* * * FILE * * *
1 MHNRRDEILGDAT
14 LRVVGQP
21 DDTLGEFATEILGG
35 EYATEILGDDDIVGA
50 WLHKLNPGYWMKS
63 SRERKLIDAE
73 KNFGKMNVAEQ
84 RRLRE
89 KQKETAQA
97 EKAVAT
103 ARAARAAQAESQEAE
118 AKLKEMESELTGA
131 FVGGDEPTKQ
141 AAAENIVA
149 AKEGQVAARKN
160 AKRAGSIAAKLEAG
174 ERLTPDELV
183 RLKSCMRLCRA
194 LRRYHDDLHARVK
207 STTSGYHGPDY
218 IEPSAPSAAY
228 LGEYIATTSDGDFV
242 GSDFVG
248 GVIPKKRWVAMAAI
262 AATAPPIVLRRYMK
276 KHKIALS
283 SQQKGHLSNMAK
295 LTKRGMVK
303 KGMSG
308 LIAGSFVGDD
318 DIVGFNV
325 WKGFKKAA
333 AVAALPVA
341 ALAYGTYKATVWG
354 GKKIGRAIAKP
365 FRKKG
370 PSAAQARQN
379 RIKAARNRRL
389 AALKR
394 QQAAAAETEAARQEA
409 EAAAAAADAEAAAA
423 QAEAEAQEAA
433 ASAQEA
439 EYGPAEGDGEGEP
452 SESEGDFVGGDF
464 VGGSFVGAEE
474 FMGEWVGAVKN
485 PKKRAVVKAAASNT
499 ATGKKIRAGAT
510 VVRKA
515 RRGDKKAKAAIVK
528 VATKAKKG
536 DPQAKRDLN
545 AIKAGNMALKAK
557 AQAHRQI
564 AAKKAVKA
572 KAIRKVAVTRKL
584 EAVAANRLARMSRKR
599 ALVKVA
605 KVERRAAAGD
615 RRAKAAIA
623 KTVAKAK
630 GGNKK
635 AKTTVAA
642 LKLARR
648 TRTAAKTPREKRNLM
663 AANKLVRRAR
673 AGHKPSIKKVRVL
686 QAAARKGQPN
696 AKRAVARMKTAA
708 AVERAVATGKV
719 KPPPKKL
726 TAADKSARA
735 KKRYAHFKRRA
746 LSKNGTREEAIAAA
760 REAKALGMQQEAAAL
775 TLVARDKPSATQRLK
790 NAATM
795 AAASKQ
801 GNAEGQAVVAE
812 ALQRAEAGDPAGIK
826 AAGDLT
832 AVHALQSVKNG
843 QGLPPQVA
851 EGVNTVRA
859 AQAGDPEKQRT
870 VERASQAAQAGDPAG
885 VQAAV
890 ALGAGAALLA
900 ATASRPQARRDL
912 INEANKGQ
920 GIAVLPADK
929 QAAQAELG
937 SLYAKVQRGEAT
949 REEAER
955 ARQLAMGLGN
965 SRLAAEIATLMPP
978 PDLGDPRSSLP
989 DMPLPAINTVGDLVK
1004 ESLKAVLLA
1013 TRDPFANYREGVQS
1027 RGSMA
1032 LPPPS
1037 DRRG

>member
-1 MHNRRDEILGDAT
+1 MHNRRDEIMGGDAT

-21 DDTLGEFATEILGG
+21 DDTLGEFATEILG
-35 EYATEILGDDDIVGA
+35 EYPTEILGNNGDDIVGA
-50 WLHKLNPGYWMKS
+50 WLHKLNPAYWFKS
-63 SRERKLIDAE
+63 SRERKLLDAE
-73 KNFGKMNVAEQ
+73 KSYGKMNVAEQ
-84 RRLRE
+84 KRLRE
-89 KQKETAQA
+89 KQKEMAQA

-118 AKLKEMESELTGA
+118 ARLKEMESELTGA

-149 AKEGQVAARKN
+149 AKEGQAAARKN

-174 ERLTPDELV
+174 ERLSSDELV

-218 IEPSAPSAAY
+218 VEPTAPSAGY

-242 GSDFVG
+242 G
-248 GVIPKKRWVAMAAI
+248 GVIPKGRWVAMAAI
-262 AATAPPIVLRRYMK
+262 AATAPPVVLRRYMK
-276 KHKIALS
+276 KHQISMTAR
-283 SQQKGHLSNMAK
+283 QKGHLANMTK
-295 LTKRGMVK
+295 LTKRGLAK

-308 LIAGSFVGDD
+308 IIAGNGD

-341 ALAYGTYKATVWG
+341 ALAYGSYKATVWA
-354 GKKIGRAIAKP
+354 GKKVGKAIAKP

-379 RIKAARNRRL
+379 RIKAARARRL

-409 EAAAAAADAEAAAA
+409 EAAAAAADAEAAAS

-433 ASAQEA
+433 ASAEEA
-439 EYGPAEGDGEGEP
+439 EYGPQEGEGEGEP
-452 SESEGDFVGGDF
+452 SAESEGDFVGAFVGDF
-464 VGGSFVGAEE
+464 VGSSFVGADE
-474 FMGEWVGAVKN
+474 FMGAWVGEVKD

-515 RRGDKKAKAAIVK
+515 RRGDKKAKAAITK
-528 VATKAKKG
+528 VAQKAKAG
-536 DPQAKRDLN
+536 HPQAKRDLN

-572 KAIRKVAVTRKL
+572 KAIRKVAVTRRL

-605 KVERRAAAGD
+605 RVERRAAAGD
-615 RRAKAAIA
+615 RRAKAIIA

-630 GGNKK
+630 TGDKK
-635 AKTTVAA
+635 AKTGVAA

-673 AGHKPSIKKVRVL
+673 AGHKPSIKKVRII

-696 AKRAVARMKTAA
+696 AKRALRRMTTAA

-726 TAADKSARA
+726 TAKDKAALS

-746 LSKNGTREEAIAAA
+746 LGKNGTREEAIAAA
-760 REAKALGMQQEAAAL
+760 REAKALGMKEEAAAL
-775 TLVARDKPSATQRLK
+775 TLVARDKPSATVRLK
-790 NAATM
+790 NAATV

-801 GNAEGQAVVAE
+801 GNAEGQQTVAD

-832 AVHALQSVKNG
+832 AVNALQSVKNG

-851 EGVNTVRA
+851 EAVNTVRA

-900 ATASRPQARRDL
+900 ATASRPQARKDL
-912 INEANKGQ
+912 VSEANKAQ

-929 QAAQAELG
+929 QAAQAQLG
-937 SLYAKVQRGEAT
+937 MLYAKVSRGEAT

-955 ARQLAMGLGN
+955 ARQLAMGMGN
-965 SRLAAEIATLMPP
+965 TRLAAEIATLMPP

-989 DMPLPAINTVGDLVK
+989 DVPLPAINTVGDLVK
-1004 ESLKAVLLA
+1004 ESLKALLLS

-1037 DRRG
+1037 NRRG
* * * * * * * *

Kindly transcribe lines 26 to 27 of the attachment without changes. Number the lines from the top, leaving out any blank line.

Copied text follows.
276 KHKIALS
283 SQQKGHLSNMAK